Robert Proud papers
Held at: Friends Historical Library of Swarthmore College [Contact Us]500 College Avenue, Swarthmore, Pennsylvania 19081
This is a finding aid. It is a description of archival material held at the Friends Historical Library of Swarthmore College. Unless otherwise noted, the materials described below are physically available in their reading room, and not digitally available through the web.
Overview and metadata sections
Robert Proud was born in Yorkshire, England, in 1728 to Ann and William Proud. After completing his education, he immigrated to the Pennsylvania Colony, where he eventually secured a job at the Friends School in Philadelphia (today the Friends Select School). Proud lived on perpetually tenuous financial footing, relying on fellow Quakers for his room and board for around twenty years. He was considered a Loyalist during the American Revolution, which placed him in a perilous position in Philadelphia with its abundance of Patriots. However, he became a noteworty historian and writer, dubbed by some as "Pennsylvania's first historian."
This collection consists of Proud's observations and memoranda, Latin and Greek translations, poetry, copies of other documents, letters, and some of Proud's published work, along with some other documents.
This collection is arranged in folders and sub-folders by manuscript and/or subject.
Gift of Charles Jenkins, 1911-03-29 and 1913-06-30. One item purchased from Goodspeed, Jan. 1972.
- Friends Historical Library of Swarthmore College
- Finding Aid Author
- Zoe Peyton Jones
- Finding Aid Date
- Access Restrictions
This collection is available for research use.
- Use Restrictions
Friends Historical Library believes all of the items in this collection to be in the Public Domain in the United States, and is not aware of any restrictions on their use. However, the user is responsible for making a final determination of copyright status before reproducing. See http://rightsstatements.org/vocab/NoC-US/1.0/.
Contains: On Novelty; On Slavery in the United States; On the Population of the United States Number and increase of the inhabitants of Pennsylvania; Funerals at different times in Philadelphia; Of Friends Meetings in England and America; Friends Meetings in England and Mortality & numbers of Friends in Philadelphia; Funerals in Philadelphia; Probable number of Friends in Philadelphia and its Environs; Census of Philadelphia (from Paulson's Gazette, 1801); Extract from the annual Register for the year 1780; Population of the United States.
Contains: Latin translations in verse; "Forbidden Fruit;" "On the Violation of Civil Order...;" "On Wisdom;" "A Pastoral Elogium [?];" "To those who Enquire my Age;" "To Those who ask me about my Country;" "The Voice of Nature."
Contains some of Proud's observations, along with extracts of Psalms, poetry, and other writings he found noteworthy. Includes "Of My Leaving Eng. and Arrival at Philada.;" "Of the Great Changes in Penna." - includes an original poem; "Part of a Letter to John Wilson lately arrived in Phila. - with Vorsos on my Ago;" "Reflections on Human Nature compared with that of a Fly which disturbed the author in a warm summer day."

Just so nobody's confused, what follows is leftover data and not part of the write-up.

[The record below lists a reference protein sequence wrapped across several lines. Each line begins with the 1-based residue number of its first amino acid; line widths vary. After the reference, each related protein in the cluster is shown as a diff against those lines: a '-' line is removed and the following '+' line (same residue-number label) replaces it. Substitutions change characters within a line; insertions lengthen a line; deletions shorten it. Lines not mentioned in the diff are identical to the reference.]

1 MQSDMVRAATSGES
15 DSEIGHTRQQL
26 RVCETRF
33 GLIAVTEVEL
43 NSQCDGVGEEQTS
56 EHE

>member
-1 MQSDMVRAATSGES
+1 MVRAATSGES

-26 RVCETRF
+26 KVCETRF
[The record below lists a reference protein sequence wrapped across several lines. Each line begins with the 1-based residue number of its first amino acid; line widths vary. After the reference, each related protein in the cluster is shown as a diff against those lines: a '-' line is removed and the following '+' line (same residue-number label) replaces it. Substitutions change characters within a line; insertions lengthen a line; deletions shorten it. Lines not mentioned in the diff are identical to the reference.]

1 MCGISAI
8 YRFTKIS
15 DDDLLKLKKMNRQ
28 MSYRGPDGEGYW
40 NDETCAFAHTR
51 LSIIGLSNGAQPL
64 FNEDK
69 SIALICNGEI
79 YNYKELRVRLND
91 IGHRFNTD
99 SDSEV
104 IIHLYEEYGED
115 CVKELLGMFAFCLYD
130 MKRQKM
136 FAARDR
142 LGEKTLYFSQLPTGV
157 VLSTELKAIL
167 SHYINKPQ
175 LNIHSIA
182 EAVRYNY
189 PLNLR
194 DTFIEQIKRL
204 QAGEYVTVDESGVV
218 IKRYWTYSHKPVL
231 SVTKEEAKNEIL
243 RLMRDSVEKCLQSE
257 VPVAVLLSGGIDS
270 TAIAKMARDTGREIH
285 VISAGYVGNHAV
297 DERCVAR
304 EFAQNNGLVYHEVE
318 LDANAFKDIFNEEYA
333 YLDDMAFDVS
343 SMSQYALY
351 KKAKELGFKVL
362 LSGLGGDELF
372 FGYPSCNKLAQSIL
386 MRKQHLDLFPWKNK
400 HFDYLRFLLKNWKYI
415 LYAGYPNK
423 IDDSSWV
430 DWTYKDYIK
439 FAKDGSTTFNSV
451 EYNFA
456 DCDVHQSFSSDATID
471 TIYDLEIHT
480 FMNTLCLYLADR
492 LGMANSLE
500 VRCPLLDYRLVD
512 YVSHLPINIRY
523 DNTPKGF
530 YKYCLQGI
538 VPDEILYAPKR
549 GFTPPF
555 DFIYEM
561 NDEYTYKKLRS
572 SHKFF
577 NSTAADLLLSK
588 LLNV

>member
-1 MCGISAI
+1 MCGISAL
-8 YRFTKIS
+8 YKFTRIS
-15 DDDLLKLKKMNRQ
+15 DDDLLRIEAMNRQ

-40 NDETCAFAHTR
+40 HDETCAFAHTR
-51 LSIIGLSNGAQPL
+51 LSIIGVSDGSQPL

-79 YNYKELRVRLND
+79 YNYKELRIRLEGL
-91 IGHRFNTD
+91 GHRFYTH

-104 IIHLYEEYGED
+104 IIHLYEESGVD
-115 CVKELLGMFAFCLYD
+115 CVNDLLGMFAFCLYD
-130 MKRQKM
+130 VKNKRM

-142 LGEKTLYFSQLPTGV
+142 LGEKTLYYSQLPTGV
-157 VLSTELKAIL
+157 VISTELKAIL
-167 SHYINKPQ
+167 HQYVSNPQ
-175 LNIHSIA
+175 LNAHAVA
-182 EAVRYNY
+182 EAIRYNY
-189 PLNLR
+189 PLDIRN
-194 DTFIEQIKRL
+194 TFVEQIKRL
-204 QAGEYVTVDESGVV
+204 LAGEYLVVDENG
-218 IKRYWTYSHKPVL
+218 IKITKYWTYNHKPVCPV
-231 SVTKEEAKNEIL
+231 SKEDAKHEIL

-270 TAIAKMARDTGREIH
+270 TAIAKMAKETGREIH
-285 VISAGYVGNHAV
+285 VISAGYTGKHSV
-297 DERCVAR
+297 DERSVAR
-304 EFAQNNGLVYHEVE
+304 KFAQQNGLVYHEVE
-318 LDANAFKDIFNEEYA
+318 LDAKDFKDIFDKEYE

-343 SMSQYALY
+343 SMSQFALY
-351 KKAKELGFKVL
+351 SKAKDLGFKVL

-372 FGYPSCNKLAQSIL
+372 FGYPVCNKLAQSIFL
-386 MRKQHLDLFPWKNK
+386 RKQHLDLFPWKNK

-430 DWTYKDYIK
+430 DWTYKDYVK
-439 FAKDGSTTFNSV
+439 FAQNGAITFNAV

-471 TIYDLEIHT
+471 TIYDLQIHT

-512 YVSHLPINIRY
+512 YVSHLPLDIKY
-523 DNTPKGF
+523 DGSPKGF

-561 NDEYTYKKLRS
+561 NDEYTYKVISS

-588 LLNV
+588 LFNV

Contains: Latin translations, poetry, letter extract, and other miscellaneous papers. Also includes "On the Violation of Public Order, especailly that of the Present Government of Penna., etc. by Usurpers. Written by R.P., Phila., Jan 30, 1776" - 30 lines of verse, with numerous notes; an original poem of 11 stanzas written when he first entertained thoughts of visiting America.
Translated from Greek and Latin, also including "The Yellow Fever in Philadelphia in 1799." Heavy paper cover with copper-plate view "Rural Cottage." Includes "Notes on Part of a Publication in Fenno's Paper of May 1, 1799 upon the original of the Yellow Fever which appeared in the United States of America;" this referring chiefly to Philadelphia.
Contains a number of translations of documents that Robert Pround found interesting (mostly translated from Latin and French(. Among these is "Translation from the Latin of A Poem entitled Encomium Pensylvaniee, written and inscribed to James Logan, July 2 1728 by Thomas Makin..." (80 lines and some translation), and "Done on the banks of the Pensawkin, New West Jersey, 1779.
Contains Latin and Greek poetry, with some translations. Also includes a short original poem in English.
The first leaf is missing, but it also includes "A Description of the Month of May" and "The Concert of Birds."
Includes: Mute Comedy; Luck Cock's Sermon; John Richardson; A Letter of D. Hall to J. Wilson; Dream of ?; Postscript by R.Jordan
Contains: The Way of God (1668); Several Glorious Discoveries; Ten Articles of Faith.
The original autograph manuscript. Also includes a biographical sketch of Robert Proud.
Includes translations from Latin and Greek, original poetry, and a journal (in Latin) of his observations during a voyage from England to America in 1758-59.